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As long as the word file can be read by LibreOffice, yes. But the site articles are authored in Markdown, which is a pretty simple plain text format. Are you familiar with markdown? The bonus of markdown is that it can easily be versioned with git.

How is that different from a normal bloom filter? The residual layer is basically a blurred version of the image, and merging that with grain merge should add some light spill around highlights and darken the shadows.

@houz I haven’t looked into the bloom filter yet. But I do not use the residual in grain merge mode I use it in color mode. I use the coarsest scale in grain merge mode.

@paperdigits I’ll have a look at Markdown.

For those interested I have created a Flickr album with pictures processed with this technique:
w F i l e s

Very interesting.
I tried this technique. I found that using the “residual” layer in Color mode (Color HSV) actually reduces saturation in the image, deafening the original colors. Using one of the higher numbered scales in Grain Merge mode scales is working.


This is a cool technique. Here is my attempt using a night-time photo I took of the Galata Tower in Istanbul last October. I used the G’MIC plugin in GIMP to split the wavelets (Details > Split Details [Layers]) with “9” levels (8 details and the residuals). I then loaded these on top of the original image as layers.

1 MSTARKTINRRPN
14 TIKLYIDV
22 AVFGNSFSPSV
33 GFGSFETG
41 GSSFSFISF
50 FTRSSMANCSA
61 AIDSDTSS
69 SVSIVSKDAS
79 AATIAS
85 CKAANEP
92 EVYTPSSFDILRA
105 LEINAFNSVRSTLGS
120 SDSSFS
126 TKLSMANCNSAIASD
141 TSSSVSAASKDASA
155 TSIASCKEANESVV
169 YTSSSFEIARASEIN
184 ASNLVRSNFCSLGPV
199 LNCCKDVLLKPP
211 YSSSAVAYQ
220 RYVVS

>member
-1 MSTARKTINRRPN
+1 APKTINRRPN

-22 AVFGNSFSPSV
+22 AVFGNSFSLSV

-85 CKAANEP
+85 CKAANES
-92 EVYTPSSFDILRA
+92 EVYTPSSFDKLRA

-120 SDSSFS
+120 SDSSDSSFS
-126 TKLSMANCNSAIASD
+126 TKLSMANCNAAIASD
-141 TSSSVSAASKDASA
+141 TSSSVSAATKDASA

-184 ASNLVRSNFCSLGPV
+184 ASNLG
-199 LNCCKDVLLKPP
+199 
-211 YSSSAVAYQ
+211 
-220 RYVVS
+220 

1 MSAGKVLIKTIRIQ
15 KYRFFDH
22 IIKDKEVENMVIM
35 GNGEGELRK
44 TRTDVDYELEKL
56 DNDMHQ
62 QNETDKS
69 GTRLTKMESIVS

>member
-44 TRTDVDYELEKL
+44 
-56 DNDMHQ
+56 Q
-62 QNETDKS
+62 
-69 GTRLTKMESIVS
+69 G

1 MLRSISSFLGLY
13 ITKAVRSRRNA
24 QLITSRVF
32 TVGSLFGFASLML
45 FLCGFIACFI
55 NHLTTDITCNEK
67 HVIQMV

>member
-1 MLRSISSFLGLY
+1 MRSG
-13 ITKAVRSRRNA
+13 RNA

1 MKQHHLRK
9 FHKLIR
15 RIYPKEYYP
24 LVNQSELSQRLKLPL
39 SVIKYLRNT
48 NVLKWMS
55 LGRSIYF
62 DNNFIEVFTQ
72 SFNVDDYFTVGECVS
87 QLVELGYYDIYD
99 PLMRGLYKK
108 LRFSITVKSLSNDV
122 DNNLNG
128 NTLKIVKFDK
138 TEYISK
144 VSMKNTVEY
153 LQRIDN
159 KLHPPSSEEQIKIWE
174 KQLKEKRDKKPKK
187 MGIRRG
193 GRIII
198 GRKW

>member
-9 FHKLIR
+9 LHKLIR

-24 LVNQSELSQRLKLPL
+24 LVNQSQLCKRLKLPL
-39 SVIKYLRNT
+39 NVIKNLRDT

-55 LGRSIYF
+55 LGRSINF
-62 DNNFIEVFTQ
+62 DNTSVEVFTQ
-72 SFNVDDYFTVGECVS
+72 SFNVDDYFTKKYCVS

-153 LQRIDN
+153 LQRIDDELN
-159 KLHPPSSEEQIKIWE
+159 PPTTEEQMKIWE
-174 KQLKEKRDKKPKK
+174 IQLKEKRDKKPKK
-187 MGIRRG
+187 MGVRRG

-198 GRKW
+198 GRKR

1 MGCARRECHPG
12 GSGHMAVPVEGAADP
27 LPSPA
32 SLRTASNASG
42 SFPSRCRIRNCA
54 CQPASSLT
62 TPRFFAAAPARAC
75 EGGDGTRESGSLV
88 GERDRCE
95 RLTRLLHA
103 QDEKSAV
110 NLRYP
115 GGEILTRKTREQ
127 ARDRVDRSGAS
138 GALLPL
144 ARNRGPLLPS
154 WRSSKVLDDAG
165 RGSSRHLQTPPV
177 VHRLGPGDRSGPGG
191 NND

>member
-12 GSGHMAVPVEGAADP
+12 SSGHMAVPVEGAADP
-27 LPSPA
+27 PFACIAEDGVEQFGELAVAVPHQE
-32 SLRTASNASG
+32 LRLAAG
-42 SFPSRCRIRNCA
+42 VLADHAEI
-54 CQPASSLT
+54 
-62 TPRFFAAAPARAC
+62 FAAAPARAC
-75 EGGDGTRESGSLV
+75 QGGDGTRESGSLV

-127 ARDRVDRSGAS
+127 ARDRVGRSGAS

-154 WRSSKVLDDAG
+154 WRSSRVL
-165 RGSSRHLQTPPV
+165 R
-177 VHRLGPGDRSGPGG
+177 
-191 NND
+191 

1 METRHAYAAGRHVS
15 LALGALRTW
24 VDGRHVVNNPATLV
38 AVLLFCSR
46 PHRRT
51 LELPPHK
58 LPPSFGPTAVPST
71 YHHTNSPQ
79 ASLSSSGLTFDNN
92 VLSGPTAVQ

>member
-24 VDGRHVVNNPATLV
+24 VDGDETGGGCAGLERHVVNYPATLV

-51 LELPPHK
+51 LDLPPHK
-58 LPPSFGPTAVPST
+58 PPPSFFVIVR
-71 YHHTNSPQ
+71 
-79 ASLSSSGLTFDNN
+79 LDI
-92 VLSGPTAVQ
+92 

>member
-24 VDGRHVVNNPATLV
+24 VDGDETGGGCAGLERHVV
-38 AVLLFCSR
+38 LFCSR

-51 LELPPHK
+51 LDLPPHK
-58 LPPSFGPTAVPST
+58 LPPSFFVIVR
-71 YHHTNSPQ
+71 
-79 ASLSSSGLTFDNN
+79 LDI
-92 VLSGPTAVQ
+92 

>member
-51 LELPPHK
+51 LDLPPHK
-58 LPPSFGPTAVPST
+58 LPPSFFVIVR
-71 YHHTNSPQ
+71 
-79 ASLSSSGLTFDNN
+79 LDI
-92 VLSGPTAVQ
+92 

I used “Dodge” merge mode to merge the residual colors onto the original image, setting the residual layer’s opacity to 35. I thought “Dodge” merge mode worked better than “Color” mode, as it really made the more colorful parts of the image brighter.

I then used the “Grain Merge” mode to merge the two coarsest levels of details onto that. In G’MIC it labels them coasest to finest (1 - n), so that was levels 1 and 2. I left the opacity of level 1 at 100%, but reduced level 2 to 50%.

Here is the original image:

Galata Tower, original

Here’s the version after doing this procedure:

Galata Tower, 'Bloomed'

Pretty cool!

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Yes that may happen. Basically you are blurring colors, so if for instance you have a colored wall and a bright white light in front of it, the residual will be a mixture of the color and the white. So, naturally it will be paler, more desaturated. I have also experienced it and I actually like the look on some pictures. But if you don’t like it, just pull the saturation back up afterwards. I have done this on some occasions.

Let me see what you come up with, I’m curious. :slight_smile:

Here’s one with out the grain merges with coarse detail wavelets, but just using “Dodge” blending of the residuals back with the original image. As before, the opacity of the residuals is 35%.

Galata Tower, just residuals

Nice picture, Isaac. It’s fun how the lights just go pop!

Only thing is, something happened to your shadows, they are very noisy in the after picture.

Ok, here the noise is not that strong. That means that the coarse wavelet layers do that, which seems strange to me as they shouldn’t amplify things on such a small scale??

BTW, does anybody know what size the levels in Gimp’s wavelet decompose are?
And what size in the G’mic Plugin?